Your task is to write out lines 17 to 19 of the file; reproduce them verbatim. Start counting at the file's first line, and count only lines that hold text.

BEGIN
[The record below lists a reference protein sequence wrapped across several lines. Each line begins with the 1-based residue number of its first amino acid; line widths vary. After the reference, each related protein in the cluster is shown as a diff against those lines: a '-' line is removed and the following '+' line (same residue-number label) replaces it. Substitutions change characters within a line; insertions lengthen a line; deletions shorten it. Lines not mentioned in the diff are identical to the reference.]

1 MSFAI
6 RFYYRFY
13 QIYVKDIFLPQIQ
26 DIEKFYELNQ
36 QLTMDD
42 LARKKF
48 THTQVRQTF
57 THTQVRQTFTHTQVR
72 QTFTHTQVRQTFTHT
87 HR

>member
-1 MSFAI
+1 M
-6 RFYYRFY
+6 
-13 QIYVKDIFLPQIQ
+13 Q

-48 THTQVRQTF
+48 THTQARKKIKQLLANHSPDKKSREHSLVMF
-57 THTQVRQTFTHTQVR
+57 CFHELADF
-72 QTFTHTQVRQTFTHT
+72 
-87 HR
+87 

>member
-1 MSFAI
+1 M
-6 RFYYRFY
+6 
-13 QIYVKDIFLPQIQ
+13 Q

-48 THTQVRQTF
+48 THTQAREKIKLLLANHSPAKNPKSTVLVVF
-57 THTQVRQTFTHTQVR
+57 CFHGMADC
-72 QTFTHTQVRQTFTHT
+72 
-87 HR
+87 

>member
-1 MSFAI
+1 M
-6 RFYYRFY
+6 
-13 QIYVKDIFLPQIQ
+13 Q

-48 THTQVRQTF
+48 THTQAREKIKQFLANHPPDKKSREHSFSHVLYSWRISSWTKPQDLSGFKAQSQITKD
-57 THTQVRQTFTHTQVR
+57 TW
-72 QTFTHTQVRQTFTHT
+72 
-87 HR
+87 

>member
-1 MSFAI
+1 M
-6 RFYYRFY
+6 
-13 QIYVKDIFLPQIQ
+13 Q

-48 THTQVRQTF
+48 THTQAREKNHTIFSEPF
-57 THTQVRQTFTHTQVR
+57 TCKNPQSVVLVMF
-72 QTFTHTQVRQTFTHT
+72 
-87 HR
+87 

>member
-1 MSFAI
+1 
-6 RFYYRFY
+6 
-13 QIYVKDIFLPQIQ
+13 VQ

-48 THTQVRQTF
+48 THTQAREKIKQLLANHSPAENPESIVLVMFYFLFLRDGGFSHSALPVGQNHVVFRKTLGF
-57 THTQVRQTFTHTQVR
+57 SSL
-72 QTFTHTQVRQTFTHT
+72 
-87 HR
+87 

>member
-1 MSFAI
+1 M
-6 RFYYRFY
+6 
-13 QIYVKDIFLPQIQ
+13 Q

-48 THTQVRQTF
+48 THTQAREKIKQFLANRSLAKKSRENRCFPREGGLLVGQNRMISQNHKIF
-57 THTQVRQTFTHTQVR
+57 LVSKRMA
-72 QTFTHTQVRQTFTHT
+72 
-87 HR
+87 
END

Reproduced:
-13 QIYVKDIFLPQIQ
+13 Q

-48 THTQVRQTF